After defining the component the code has to be generated once again so that the new component can be accessed within the project. Adding the component to an entity is as easy as modifying the template for whichever entity you wish to add it to. Reducing the health of a ship in the tutorial was as simple as updating the current health of the health component whenever a collision was detected between the ship and a cannonball - using a mixture of Unity's OnTriggerEnter method and a writer to the health component I defined.

Writing to the new Health component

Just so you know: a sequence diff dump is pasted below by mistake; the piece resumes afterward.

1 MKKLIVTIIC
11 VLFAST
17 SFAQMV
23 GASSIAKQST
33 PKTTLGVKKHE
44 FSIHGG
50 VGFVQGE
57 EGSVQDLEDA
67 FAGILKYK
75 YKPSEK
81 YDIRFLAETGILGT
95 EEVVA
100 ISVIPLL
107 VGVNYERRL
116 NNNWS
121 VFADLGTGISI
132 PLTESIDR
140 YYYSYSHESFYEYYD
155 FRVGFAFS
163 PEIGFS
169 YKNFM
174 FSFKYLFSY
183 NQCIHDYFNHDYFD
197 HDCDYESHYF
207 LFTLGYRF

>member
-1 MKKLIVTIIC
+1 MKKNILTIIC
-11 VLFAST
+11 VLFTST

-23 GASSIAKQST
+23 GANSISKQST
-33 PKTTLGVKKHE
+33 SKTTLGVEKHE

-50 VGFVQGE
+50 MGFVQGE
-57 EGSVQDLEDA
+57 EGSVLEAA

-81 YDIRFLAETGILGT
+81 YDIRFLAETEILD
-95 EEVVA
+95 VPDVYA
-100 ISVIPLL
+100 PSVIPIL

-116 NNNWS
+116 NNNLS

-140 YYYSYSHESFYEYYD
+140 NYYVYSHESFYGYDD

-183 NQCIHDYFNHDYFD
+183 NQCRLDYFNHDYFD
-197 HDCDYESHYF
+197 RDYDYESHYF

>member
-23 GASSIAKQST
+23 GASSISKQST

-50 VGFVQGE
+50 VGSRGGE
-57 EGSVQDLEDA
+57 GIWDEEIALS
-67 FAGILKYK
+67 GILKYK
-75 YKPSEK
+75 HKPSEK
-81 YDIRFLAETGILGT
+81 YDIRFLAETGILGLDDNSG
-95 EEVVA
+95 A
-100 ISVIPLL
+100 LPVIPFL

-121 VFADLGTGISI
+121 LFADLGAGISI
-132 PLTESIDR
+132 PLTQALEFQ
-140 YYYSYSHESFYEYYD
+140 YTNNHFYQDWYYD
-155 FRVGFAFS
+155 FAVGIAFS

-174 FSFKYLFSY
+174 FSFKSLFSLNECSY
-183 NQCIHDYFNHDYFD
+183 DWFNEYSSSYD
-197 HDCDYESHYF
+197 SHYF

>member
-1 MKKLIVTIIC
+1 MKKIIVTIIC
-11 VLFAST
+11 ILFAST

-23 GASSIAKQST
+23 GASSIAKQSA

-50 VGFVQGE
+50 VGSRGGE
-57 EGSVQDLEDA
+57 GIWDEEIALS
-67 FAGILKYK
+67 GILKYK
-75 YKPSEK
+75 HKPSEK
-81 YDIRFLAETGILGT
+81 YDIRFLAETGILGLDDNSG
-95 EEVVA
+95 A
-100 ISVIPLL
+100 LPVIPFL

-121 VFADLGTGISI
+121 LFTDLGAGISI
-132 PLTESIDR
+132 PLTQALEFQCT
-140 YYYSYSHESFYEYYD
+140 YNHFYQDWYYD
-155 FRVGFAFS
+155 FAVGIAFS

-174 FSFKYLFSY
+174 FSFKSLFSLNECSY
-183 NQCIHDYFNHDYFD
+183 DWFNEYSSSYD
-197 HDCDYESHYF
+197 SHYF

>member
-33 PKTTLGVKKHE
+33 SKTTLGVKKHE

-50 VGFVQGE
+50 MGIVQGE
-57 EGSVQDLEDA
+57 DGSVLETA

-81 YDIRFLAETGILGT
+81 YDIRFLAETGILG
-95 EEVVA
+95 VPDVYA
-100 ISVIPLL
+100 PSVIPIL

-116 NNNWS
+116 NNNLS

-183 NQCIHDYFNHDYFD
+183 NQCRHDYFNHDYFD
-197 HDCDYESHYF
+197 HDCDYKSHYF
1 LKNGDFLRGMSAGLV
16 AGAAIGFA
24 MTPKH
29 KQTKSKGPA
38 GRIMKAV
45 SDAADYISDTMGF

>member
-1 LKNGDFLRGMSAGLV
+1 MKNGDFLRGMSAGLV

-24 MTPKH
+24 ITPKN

In conclusion I think that SpatialOS was actually fairly simple to use once it was all set up. I did attempt to launch the project locally but I never managed to get it consistently working in the short time I had left. The biggest drawback to the pirates tutorial is it didn't give me much of an idea of the main attraction of SpatialOS, which is the ability for there to be multiple workers running a simulation in tandem; for the entirety of the tutorials there was need for only one worker. I'm very curious to see how SpatialOS as a platform develops in the future, as I feel it could have some interesting applications.